The St. Francis Dining Hall building in Southeast Portland is closed because of coronavirus. But the venerable feeding ministry for people who are homeless continues and now includes additional elements and big dreams.
“We wanted to build on what parishioners have done for decades,” said Rick Birkel, executive director of Catholic Charities of Oregon. “The people who started it laid a beautiful foundation for the coming ministry.”
After months of talks, the Archdiocese of Portland and Father George Kuforiji, pastor of St. Francis Parish, asked Catholic Charities to oversee the dining hall, which has provided food, warmth and human contact at least since 1971 when it opened as a senior feeding site. Catholic Charities began managing the ministry in June 2020. Since then, the agency has created a feeding and volunteer program called Hot Meals for Unhoused Neighbors. From the dining hall emerge as many as 1,000 meals a week for unhoused people in Southeast Portland.
A new culinary director, Darius Jones, focuses on offering balanced nutrition, providing the kind of calories people need to survive on the cold street. For example, breakfast includes an egg scramble that uses olive oil and vegetables, turkey sausage, a slice of whole wheat toast with margarine, and a bottle of juice.
To keep the feeding going, Catholic Charities has created a food donation stream through partnerships with the Oregon Food Bank, the Church of Jesus Christ of Latter-day Saints, local Catholic high schools and community gardens. Many donors contribute cash for food and equipment.
Aware that homeless residents especially feel the emotional pinch of the pandemic, Catholic Charities brought a peer support specialist to the site. That’s someone with lived street experience who can talk to guests, build trust, and then bring guests into Catholic Charities for services.
“This person walks alongside the unhoused people at St. Francis and provides individualized support while working with each individual to achieve goals they’ve identified,” said Birkel. “We have helped several former campers find permanent housing.”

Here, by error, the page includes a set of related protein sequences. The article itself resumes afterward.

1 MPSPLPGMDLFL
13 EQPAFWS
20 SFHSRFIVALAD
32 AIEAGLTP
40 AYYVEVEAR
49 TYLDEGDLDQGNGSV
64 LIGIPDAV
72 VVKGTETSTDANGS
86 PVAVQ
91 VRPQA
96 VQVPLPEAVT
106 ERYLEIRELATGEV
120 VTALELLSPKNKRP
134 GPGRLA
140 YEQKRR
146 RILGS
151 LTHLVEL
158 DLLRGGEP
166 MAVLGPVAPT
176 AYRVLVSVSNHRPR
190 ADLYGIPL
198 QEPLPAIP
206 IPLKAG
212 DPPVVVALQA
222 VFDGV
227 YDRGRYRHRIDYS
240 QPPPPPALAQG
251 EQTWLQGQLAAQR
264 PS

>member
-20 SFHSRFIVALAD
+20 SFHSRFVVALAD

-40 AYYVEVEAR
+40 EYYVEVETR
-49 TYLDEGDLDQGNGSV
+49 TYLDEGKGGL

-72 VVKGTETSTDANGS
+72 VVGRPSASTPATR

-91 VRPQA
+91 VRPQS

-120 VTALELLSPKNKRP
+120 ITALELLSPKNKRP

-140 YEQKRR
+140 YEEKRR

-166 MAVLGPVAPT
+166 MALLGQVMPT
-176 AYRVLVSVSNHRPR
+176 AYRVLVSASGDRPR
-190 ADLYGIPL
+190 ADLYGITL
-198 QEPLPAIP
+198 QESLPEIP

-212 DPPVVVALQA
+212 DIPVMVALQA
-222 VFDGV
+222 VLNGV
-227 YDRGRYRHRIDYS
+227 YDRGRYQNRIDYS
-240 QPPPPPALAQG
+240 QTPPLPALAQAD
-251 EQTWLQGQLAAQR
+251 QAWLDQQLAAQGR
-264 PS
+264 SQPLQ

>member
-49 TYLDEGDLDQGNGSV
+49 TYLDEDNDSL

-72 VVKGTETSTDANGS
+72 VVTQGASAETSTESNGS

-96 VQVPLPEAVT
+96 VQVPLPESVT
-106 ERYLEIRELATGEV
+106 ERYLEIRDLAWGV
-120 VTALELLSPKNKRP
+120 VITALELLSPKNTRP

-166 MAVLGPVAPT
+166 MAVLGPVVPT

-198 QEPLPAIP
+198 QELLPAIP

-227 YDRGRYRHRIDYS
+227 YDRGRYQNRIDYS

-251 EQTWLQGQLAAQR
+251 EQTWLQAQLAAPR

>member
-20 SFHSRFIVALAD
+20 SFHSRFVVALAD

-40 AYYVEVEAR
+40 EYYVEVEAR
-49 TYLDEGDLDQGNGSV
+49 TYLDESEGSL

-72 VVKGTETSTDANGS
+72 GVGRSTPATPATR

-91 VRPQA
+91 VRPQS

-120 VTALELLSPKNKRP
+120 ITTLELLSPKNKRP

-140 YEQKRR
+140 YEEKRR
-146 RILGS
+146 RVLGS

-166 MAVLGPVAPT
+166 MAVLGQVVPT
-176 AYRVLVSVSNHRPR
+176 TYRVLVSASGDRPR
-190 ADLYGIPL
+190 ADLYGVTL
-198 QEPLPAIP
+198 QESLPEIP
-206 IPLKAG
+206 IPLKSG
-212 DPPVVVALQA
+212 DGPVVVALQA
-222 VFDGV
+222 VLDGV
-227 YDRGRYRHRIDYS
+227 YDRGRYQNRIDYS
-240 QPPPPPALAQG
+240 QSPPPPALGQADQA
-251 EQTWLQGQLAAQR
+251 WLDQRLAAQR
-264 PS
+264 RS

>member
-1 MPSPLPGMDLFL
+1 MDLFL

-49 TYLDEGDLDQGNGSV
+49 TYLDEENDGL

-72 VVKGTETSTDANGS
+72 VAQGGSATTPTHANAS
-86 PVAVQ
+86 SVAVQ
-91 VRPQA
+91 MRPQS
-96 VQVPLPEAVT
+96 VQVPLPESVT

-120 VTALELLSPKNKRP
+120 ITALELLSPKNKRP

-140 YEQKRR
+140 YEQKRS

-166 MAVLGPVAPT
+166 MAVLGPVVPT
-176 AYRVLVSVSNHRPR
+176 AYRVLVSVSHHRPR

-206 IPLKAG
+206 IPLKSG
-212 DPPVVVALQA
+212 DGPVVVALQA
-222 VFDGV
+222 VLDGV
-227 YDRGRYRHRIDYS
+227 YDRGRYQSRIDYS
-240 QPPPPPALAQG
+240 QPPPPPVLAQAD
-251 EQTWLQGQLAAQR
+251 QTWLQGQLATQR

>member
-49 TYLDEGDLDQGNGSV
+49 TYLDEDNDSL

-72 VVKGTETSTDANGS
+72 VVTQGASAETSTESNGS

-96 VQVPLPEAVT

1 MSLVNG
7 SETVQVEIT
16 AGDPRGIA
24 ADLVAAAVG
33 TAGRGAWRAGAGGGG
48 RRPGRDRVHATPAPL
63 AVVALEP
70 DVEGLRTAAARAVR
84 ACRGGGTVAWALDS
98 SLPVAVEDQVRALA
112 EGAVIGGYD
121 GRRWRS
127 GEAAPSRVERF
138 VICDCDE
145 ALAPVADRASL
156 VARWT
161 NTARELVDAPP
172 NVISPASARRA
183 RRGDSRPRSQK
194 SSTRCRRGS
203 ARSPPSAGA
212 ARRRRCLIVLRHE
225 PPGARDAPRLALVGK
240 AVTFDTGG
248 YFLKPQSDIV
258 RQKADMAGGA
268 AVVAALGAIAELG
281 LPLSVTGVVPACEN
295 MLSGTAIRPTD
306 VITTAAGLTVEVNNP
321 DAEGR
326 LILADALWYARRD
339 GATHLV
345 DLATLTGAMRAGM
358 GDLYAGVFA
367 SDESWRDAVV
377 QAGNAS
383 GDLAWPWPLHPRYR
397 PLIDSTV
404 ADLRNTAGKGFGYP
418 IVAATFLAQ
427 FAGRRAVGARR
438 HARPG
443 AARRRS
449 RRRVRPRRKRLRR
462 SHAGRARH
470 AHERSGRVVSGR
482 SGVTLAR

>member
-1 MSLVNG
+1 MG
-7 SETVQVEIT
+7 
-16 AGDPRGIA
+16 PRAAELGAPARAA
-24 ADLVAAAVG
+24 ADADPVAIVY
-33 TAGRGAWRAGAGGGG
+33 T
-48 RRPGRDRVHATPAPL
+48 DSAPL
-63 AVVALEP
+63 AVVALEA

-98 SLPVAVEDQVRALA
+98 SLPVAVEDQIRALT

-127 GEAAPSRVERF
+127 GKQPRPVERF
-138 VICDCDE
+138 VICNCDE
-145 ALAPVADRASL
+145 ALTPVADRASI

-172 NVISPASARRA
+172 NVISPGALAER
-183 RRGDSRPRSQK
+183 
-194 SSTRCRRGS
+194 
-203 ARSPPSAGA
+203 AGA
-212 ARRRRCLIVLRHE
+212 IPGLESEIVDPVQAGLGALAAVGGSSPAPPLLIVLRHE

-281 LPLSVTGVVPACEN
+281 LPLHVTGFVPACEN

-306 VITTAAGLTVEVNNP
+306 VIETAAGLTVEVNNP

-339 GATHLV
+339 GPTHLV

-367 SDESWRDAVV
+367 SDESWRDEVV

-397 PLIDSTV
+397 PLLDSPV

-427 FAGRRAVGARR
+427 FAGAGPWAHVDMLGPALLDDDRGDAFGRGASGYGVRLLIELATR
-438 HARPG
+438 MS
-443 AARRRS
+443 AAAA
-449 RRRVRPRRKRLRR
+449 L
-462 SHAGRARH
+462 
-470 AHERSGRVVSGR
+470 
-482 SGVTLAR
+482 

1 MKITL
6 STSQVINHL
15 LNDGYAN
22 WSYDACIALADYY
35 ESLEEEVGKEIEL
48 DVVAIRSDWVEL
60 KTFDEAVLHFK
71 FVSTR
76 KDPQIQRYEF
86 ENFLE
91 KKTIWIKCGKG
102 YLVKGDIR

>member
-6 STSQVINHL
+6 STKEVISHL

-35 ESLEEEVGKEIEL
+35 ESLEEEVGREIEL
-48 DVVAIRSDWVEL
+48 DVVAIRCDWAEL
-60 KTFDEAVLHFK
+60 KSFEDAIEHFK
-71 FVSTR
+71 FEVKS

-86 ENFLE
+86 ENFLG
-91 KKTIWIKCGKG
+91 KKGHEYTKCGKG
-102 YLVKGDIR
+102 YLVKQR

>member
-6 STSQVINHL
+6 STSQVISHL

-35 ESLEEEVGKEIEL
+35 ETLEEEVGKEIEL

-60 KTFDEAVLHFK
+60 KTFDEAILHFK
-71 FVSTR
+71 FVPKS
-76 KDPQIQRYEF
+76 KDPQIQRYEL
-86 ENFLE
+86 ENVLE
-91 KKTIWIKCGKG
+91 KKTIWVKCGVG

Another partnership has boosted health care at the dining hall site. Two teams of nursing students come twice per week to perform first aid, set up medical appointments, give help filling prescriptions, perform depression assessments, fill out housing applications, get food stamp applications in order, assess health insurance and simply hold conversations.
Catholic Charities sends outreach workers to the site twice a week to connect homeless people to Catholic Charities housing opportunities.
More housing planned
Plans are still forming, but the ministry may move out of the church basement and into its own building. For the future, Catholic Charities envisions working with local and health partners to create more housing — perhaps about 30 units — with a service center on the ground floor. The block already is home to the 106-unit St. Francis Park Apartments, completed in 2017 and housing residents of low and moderate income.
The new facility may include a daytime drop-in center or a warming shelter, plus meals. Campers and neighbors also say they’d like a jobs program. The project likely will provide peer support, health check-ins and mental health services.
“We learned from the St. Francis Park Apartments that housing can be a stabilizing force in a neighborhood,” said Birkel. “People who are formerly homeless need a lot of assistance and can get it in our housing.”
The St. Francis Parish project will be part of Catholic Charities USA’s Healthy Housing Initiative. Started before the onset of the pandemic, the initiative seeks to integrate health care and housing to assist individuals experiencing homelessness. The initiative aims to reduce chronic homelessness by 20%, decrease hospital readmission rates for homeless persons by at least 25%, and to connect 35% of newly housed persons to primary care and behavioral health care.
Engaging the neighbors
The archdiocese and Catholic Charities are trying to balance the needs of homeless people with the needs of homeowners and businesses in the Buckman neighborhood. The previous dining hall ministry, for all its goodness, in some ways made life hard for neighbors.
Members of the city’s large homeless population have long congregated on the blocks surrounding St. Francis. The draw is not only the dining hall. Though the area is changing, the many industrial businesses mean there is minimal foot traffic, and so more people camp outside.
Recently there’ve been assaults on pedestrians, and some business have had their emergency exits blocked by homeless encampments.
Property owners tend to support the dining hall ministry but want more management.
Catholic Charities is leading a neighborhood planning process along with the archdiocese, the parish, and Providence Health and Services to develop a master plan for the Buckman neighborhood to serve people who are homeless. In the conversation are businesses, homeowners and those who live on the streets.
“We want this to be a Buckman project, not just a St. Francis Parish project,” said Birkel. “We need to make sure neighbors, parish and the archdiocese are on the same page.”
Birkel said the process included a new look at what people need most in the neighborhood. An answer emerged: housing and professional social services.
As part of its discussions with the broader community, Catholic Charities reached out to the Central Eastside Industrial Council last summer. The council is an association of businesses in inner Southeast Portland.
“Catholic Charities wanted to engage with businesses to make sure there was a real improvement for the whole district, and I’ve been really impressed with how much they’ve engaged,” said Kate Merrill, executive director of CEIC.